Japan Mar 2011 Day 3 – Pâtisserie Henri Charpentier
Pâtisserie Henri Charpentier (PHC) is easily the most “accessible” french bakery in Japan, with many takeaway outlets in depachikas of the major departmental stores like Isetan, Daimaru and Takashimaya, all over Japan. In fact, I don’t recall not seeing them at any of the departmental stores we went to! If one is forced to draw comparisons, PHC is like BreadTalk in Singapore, only that the former is much much much much much much…better, especially for a pastry junkie like me!
Like the others, we took away our wares as these were from the depachika in Takashimaya located in Kawaramachi-Shijo, downtown Kyoto, a small but decent selection of mignardises comprising of financiers and macarons, as well as a petit gateau.
financier au thé vert matcha aka matcha financier. really fragrant, using premium matcha from Uji Kyoto, not too far from where we were. The use of matcha is really generous to the extent of one being able to taste a slight tinge of bitterness from the green tea used, which provided really good balance against the sweetness. I aspire my matcha financiers to be like theirs!
Macarons trio - fruit de la passion et chocolat au lait (passionfruit and milk chocolate – yellow with cocoa speckles), rhubarbe et fraise (rhubarb and strawberry – green and pink) and cerise (cherry- red).
The name tags were all in Japanese but thankfully we’d gotten the flavours sorted out through a conversation using a smattering of Japanese and English with the store manager. He was a very helpful man, like most of the Japanese we’d encountered, tried very hard to translate the names of their wares and the ingredients used to English for me. But it seemed that he knew more French than English! The funniest part was when he tried to describe the rhubarb and strawberry macaron and used “fraise” for strawberries and I replied “ichigo?” when he let out a huge sigh of relief with a highly enthusiastic “Yes-si, Yes-si!!!” Totally hilarious!
A comparison of size with those we got from Patisserie Alcyon, the ones from PHC were a tad smaller but in no way inferior!
Macaron Fruit a la Passion et Chocolat au lait- a remake of Pierre Herme’s famous Macaron Mogador. I’d not tried PH’s famous macaron but PHC’s was rendition was really good, wonderfully aromatic and delightfully tart from the passionfruit infused in the milk chocolate ganache. This combination works really well.
Slicing up the financiers – intense emerald green from the matcha flavoured ones against those in creamy yellow from the “plain” ones à la traditionale.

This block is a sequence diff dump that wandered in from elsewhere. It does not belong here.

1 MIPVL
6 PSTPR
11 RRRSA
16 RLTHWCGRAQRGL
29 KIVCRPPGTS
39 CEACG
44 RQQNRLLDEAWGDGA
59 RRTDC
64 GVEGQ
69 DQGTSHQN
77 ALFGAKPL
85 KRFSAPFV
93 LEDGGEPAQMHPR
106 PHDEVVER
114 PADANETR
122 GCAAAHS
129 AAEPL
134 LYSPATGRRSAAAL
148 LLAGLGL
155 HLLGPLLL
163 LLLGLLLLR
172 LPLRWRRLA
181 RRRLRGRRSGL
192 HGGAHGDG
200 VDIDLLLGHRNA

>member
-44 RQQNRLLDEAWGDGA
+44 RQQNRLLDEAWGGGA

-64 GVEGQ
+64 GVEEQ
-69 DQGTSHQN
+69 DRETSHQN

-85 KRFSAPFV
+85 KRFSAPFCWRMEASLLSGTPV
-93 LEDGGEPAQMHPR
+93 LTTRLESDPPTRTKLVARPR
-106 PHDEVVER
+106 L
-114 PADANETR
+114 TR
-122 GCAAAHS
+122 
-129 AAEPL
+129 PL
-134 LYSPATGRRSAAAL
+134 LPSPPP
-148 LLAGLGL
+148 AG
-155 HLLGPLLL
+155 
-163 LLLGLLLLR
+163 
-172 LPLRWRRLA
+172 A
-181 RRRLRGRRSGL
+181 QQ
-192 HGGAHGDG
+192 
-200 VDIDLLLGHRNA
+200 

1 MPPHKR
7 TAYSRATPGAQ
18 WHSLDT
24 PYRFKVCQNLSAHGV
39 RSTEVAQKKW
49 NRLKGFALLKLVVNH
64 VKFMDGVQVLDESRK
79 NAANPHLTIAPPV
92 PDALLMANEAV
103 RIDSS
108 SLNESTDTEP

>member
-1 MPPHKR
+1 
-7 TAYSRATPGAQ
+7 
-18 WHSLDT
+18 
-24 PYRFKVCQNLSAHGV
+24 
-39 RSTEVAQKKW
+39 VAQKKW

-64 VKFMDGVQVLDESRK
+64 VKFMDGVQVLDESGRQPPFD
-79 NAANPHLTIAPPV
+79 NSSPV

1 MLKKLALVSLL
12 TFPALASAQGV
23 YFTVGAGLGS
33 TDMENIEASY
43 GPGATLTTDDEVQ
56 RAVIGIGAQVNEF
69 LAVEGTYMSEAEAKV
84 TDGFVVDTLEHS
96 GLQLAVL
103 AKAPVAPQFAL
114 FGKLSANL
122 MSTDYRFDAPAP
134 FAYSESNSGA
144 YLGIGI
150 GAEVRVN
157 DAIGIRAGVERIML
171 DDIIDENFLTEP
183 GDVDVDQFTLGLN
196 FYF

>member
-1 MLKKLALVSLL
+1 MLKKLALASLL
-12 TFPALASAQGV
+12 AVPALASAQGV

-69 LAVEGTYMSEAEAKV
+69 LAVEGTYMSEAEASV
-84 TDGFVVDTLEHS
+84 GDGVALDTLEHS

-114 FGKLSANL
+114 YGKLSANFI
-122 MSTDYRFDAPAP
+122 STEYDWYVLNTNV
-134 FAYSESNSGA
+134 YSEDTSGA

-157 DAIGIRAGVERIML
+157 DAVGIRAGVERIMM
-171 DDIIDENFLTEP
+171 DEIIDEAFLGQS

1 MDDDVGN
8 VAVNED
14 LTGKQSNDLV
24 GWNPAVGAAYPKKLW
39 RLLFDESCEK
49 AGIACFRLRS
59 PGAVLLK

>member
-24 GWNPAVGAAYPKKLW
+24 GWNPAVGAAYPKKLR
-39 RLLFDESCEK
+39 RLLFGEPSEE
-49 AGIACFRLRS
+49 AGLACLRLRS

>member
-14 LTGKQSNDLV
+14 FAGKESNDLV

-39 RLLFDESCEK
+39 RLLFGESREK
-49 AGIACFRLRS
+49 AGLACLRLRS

“Plain” in quotation marks as its hardly apt a word that should’ve been used on these bars of gold as they are hardly uninteresting, heady perfumes in all that buttery awesomeness from the beurre noisette! Échiré? I would not be surprised…
Interestingly, the cherry flavoured macaron, despite its ablazing rouge appearance, was the least impressionable. All the shells were beautifully crafted via macarons au sucre cuit (Italian meringue) method. Very consistent results indeed. Perhaps its time for me to convert!
銀のモンブランMont Blanc d’ Argent at almost 500 yen a pop, a gâteau roulé à la crème de marrons, i.e. roll cake with chestnut cream filling as a base topped with chestnut purée and finally crowned with a roasted Japanese chestnut. This was photographed just for the “records” as we didnt taste it during the shoot as we had a pastry too many for the day, not to mention a very gratifying dinner before that! One couldnt find a more appropriate moment to have it, the very next morning, for breakfast. But that would bring us to the next post.
If you have only a few hours to spare while in transit in some part of Japan and is dying to try some quality pastries, I would definitely suggest Pâtisserie Henri Charpentier. Despite being probably factory produced en masse, the quality of their work is not compromised. That basically explains why their counters are always swarmed with customers in all the depachikas we’d visited. Not your regular Aoki boutiques where one should anticipate petite gateaux par excellence together with winding queues and long waits before opening hours, or a complex-looking and often mind-boggling Sugino menu where one literally needs to tear one’s mind (and stomach!) apart to decide which cakes to have in store and which to takeaway while working within the constraints of the number limit of items per customer! Have I confused you already?
Patissiers and patisseries, to me, should be of quality, but yet approachable. And I think PHC seems to have somewhat balanced that somehow.